Georgetown, Great Exuma, Bahamas

Georgetown is the largest settlement on the Exumas with about 1,000 inhabitants supplemented by yacht owners and diving companies. The town takes about 15 minutes to walk around and the most interesting features are St Andrews Episcopalian church and the Victoria Pond, which is connected to the ocean by a narrow channel.

There are some internationally famous beaches on Great Exuma, such as Cocoplum Beach, but it’s worth exploring other parts of the Exumas too. I journeyed down to the southern end of Great Exuma via the settlements of Rolle Town, Ferry, and Forbes Hill.

Rolle Town commands a great view over the shallow sea towards Man of War Cay. The colours of the sea are various varieties of light blue that are gorgeous to look at. When the tide is out, visitors can walk across to Man of War Cay, which is uninhabited. There are many beaches, which didn’t appear to have a soul on them. Ferry is just after a bridge and was the home of the ferryman in former times. Ferry has a small baptist church, about twice the size of an average garden shed. Forbes Hill is a lovely hamlet with multi-coloured homes with picket fences and palm trees all around. There is also a cannon in a field pointing vaguely in the direction of the sea. Forbes was a Loyalist who fled America after the War of Independence when the wrong side won.

When I come back to the Exumas I will bring a kayak with me and explore the hundreds of cays in the sea to the north west of Great Exuma. Now that sounds like fun.

Queen Elizabeth Botanical Gardens, Grand Cayman

Despite what you might be told at the tourist information you can catch the bus from the station on Edward Street in Georgetown to the Queen Elizabeth II Gardens in the Eastern Districts. It is five Cayman Island dollars in each direction and the journey takes between 30 and 40 minutes depending on various factors such as the number of passengers getting on and off.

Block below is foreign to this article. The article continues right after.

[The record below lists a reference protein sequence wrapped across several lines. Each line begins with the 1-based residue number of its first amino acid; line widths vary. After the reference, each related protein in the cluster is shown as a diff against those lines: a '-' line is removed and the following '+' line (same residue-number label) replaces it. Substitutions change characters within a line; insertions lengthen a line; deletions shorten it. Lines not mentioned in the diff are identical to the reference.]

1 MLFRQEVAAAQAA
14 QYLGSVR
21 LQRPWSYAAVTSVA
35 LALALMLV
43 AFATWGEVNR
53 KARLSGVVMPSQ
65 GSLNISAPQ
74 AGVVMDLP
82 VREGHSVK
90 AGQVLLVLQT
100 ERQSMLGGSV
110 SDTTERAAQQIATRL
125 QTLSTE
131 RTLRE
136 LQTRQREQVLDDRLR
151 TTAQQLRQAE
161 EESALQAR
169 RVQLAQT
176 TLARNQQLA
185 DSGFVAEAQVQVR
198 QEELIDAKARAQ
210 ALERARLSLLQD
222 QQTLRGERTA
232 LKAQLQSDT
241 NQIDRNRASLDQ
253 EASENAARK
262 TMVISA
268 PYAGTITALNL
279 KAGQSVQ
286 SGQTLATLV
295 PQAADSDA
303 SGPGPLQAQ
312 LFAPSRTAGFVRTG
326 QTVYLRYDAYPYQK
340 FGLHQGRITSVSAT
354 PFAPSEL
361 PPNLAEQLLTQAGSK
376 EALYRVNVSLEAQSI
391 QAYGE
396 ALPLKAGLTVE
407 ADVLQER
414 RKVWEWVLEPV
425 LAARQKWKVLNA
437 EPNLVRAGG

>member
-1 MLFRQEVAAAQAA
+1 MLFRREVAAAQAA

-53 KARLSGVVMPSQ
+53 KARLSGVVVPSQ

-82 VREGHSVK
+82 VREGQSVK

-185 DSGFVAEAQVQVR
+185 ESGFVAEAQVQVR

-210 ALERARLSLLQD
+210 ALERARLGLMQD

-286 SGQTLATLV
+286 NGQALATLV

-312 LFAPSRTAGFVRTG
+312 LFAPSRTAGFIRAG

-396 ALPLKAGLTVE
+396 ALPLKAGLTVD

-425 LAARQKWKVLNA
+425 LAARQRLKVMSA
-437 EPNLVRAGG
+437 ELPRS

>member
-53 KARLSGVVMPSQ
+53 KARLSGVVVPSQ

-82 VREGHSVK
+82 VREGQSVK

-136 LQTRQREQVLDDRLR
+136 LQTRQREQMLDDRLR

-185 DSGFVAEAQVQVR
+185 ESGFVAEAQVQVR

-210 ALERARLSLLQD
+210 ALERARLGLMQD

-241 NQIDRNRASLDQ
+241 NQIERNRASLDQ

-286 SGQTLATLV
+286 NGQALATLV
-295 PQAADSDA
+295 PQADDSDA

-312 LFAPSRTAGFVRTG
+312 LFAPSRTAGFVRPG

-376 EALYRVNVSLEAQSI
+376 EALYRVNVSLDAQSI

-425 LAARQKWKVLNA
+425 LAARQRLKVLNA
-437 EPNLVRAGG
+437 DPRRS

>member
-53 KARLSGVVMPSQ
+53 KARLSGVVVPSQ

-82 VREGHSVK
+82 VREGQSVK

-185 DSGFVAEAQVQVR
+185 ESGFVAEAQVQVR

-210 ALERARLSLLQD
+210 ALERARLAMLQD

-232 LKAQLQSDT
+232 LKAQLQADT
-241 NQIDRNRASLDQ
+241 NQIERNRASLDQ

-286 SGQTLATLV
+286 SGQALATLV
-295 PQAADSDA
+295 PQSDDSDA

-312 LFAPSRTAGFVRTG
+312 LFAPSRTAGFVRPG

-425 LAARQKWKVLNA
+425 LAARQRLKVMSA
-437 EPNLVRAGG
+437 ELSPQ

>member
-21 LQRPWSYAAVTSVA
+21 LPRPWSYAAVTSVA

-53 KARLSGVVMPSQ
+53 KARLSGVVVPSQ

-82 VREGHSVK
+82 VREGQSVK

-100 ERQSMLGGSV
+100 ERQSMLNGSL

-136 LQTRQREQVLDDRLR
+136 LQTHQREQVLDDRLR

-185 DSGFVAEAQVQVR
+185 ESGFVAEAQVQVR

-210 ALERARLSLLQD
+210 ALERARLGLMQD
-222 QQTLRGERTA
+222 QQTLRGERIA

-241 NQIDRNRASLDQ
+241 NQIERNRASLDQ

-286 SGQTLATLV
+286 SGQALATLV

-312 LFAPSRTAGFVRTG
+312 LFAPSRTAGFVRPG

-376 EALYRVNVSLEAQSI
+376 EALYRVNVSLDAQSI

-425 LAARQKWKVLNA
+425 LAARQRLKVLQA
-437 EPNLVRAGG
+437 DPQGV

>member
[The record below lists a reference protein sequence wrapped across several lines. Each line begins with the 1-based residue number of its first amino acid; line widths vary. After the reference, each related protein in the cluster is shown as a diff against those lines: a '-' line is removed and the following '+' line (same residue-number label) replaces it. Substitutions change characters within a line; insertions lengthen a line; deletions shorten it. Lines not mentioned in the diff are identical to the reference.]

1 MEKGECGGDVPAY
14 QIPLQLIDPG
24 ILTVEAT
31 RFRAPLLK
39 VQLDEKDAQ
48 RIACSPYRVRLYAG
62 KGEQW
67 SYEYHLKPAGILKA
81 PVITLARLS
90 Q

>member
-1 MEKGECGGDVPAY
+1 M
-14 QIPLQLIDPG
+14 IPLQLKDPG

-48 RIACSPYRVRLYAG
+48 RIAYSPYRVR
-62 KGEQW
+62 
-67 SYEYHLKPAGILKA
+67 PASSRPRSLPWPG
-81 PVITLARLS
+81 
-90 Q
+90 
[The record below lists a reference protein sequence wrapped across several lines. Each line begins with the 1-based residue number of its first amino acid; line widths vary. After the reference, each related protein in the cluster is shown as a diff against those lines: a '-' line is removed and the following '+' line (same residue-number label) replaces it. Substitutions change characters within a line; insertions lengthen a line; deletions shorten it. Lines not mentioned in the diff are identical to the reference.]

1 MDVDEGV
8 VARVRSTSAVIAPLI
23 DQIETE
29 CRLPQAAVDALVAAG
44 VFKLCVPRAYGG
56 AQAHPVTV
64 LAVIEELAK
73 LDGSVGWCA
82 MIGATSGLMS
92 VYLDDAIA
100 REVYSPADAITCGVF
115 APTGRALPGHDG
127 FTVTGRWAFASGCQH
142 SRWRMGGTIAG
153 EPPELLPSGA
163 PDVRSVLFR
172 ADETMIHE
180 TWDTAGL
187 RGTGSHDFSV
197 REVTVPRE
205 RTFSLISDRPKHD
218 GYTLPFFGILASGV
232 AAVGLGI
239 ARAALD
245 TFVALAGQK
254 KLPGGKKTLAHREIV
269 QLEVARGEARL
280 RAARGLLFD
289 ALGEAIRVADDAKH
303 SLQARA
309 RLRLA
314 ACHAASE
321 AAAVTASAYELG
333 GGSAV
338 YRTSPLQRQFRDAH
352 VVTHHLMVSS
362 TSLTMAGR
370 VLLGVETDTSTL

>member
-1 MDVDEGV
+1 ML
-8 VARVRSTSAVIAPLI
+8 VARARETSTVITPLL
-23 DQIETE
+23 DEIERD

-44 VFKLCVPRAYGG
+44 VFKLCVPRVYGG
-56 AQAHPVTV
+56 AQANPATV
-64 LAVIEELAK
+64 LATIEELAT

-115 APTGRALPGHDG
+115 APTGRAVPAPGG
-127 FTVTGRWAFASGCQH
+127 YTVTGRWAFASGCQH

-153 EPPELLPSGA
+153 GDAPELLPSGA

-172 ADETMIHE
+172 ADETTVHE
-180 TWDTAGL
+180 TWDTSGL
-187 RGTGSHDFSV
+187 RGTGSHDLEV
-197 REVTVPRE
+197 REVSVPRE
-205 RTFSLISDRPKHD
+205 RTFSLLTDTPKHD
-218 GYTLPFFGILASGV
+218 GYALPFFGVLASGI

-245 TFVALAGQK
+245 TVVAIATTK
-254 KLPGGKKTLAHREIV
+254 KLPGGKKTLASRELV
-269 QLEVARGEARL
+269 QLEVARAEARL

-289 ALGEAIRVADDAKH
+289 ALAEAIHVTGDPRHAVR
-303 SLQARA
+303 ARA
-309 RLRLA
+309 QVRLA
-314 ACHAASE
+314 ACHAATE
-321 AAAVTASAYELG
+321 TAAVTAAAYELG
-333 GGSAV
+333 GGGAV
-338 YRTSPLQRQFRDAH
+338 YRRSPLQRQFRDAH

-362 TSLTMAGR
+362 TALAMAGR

The gardens are not on the designated route, but I was still dropped off outside the entrance by my wonderful driver Miss Edna. The best thing of all though is that the people in reception at the gardens will call the driver on the route and they will then come and pick you up in 15-20 minutes, depending where they are. That’s what I call a damn fine bus service and I would encourage you all to use it too.

The Gardens are lovely and I would recommend you go there just to see the Colour Gardens, where even the leaves of the plants are beautiful especially those of the croton. At the gardens there are parrots flying around along with Cayman Island swallowtail butterflies and many dragonflies. There are common moorhens in the ponds and lakes along with ducks and herons.

Just in case you thought gardens were a safe place, there is a ‘danger of death’ sign under one of the tallest pairs of coconut palms. A coconut dropping from thirty feet could be lethal so you have been warned.

There are blue iguanas in the gardens, which are an endangered species, so treat them with kindness and don’t feed them. They may seem slow and lazy but they can climb on to benches and chairs if they feel like it. If it rains tropically then there are various places to shelter around the park. You will need to find shelter too as that rain is heavy and the drops are large.